A smoking skull

Published in Cinefantastique in 1971, Republished by HOUDINI Magazine

Tony Scott

A 1971 Interview with George Romero

When Continental Films dumped NIGHT OF THE LIVING DEAD onto the summer/fall drivein circuit in 1968 with a typically gross exploitation campaign, who could have expected that this cheap, black and white horror film was anything more than what it appeared to be? Indeed, Continental Films and the entire distribution system has since been subject to criticism, that a film of undeniable merit such as George Romero’s NIGHT OF THE LIVING DEAD was thrown away on the exploitation circuit like so many other trashy films. But really, even if Continental had realized the merit of the film that had come into their hands, would anyone have believed them if they had tried to market it on that basis? Probably not. because NIGHT OF THE LIVING DEAD is a cheap, black and white horror film and it is beyond public acceptance that it can also be a brilliant work of cinematic art.

Director George Romero is one of the film’s makers that is chiefly responsible for its unexpected intelligence and sophistication. NIGHT OF THE LIVING DEAD was the collaborative effort of two Pittsburgh commercial film companies. The Latent Image, Inc. George Romero's company, and Hardman Associates, Inc., the firm of Karl Hardman who produced NIGHT OF THE LIVING DEAD with Russell W. Streiner. Both firms are still active at present in the production of advertising and promotional films, which is their primary business. The filming of NIGHT OF THE LIVING DEAD was completed over a number of months, during weekends and evenings, and during periods between regular film assignments. The company was short handed and attracted actors and technicians on a deferred payment basis, with most everyone participating for the fun of it or for the experience. The producers themselves doubled up with acting roles. Karl Hardman appearing as the ruthless coward Harry, and Russell Streiner as Johnny, the first victim of the ghouls in the film's opening scene. George Romero worked as his own cinematographer and also edited the film, and members of producer Streiner’s family were pressed into service, Gary Streiner working as sound engineer and Jaqueline Streiner handling the script coordination and continuity.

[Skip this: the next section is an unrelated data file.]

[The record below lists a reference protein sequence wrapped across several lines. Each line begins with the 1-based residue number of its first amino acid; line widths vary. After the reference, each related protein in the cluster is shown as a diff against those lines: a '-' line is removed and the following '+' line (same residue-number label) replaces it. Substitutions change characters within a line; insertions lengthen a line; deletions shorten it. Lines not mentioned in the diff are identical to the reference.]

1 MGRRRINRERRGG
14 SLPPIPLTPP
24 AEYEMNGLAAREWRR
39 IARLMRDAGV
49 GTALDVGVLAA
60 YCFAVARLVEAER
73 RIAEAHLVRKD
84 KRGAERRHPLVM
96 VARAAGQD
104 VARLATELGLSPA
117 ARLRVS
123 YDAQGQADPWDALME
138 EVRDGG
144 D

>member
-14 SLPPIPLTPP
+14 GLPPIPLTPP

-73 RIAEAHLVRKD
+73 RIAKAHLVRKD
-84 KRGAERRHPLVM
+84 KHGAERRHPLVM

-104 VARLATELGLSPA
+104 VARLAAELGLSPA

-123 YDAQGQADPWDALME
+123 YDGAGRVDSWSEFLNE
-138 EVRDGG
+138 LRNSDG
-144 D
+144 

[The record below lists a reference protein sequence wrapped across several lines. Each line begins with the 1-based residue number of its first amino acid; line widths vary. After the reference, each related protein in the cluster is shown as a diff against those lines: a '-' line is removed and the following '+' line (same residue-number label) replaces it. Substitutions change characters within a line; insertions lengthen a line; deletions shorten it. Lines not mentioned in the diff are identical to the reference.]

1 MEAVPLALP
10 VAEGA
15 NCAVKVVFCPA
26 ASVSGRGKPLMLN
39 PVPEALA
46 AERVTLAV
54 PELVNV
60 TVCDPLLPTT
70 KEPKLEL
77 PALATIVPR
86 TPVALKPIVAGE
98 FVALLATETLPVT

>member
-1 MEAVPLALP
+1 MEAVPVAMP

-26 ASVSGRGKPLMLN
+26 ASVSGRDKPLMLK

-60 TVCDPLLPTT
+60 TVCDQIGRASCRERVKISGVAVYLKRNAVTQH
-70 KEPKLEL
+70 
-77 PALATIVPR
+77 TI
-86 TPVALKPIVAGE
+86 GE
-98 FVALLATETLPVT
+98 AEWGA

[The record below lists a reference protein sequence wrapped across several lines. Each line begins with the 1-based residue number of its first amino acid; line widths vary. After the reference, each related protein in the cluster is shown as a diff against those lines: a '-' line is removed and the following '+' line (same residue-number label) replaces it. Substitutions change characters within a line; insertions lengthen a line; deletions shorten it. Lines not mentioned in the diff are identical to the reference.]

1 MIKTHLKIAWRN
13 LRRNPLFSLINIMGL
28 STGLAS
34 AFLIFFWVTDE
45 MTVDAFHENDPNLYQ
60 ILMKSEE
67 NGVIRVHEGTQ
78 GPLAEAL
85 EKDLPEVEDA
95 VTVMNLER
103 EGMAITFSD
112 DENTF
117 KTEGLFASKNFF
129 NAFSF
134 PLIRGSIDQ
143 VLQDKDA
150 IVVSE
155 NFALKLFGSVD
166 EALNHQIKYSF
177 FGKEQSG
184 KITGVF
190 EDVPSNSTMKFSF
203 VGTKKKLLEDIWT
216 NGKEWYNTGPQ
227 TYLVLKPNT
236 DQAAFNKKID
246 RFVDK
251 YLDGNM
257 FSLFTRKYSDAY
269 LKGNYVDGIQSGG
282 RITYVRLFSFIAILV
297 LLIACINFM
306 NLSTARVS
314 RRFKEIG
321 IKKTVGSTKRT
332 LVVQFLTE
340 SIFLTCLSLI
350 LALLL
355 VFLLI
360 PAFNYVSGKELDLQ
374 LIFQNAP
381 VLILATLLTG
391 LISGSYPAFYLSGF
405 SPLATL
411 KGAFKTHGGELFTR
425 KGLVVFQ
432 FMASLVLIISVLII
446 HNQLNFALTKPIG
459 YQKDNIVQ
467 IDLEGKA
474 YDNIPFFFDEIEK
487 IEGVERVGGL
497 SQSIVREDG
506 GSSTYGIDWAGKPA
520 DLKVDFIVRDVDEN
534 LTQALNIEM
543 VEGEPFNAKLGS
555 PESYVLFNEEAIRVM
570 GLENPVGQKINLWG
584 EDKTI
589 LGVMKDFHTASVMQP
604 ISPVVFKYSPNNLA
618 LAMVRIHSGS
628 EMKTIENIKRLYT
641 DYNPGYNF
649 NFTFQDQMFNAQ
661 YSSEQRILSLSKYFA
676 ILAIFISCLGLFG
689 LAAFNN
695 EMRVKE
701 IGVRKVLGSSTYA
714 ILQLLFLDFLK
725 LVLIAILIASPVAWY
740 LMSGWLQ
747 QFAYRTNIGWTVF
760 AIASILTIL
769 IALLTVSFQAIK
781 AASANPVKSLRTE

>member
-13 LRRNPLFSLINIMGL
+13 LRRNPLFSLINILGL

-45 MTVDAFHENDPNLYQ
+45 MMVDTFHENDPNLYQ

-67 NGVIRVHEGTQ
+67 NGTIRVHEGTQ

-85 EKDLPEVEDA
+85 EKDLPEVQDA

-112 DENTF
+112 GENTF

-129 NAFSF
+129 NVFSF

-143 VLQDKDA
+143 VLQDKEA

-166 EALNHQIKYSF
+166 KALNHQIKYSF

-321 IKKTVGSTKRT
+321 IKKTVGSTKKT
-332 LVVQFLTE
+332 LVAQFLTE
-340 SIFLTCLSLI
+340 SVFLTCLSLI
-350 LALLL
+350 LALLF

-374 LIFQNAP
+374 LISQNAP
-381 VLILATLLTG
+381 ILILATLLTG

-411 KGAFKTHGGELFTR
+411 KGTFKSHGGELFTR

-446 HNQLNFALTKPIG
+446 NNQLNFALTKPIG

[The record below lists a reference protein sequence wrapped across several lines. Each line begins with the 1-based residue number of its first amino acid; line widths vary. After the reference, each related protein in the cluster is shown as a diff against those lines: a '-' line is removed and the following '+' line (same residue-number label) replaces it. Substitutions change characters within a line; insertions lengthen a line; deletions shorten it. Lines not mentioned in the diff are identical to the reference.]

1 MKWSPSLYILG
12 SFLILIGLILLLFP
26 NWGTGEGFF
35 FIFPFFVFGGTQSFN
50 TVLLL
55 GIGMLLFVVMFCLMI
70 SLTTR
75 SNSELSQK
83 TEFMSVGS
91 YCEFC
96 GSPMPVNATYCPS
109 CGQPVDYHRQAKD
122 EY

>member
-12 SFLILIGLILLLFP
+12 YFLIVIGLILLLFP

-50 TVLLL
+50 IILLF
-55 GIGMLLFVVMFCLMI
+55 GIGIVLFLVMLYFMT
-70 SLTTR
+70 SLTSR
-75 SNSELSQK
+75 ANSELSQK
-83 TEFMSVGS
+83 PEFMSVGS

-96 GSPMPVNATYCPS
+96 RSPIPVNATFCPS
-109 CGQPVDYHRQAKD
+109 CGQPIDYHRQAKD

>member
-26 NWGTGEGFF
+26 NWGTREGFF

George Romero has since gone on to produce three other films under the auspices of his Latent Image company, with distribution to be handled by Cambist Films: THERE’S ALWAYS VANILLA (retitled THE AFFAIR), a sentimental romantic drama. JACK’S WIFE, a story of witchcraft and the supernatural in suburbia, and THE CRAZIES, dealing with the accidental contamination of a New England town with the weapons of biological warfare.

Interview Conducted By TONY SCOTT

Tony Scott is a native of Pittsburgh and now program director of WBVP Radio. He began his career as a radio announcer in Rockford, Illinois in 1964. and later worked in television at Channel 13 in Pittsburgh and WTAP in Parkersburg, West Virginia. He has participated in local theatre for the past two years and his first film role is that of Deputy Sheriff Shade in George Romero's latest film, THE CRAZIES. Scott calls his role in THE CRAZIES the only light comic relief in the first thirty minutes of the film. This interview with George Romero was conducted after viewing the first half hour of the film in rough form, an experience that left him short of breath and frenetically anxious to view the finished product. Tony estimates that 60% of his thirty years on earth has been spent in the darkness of movie theatres.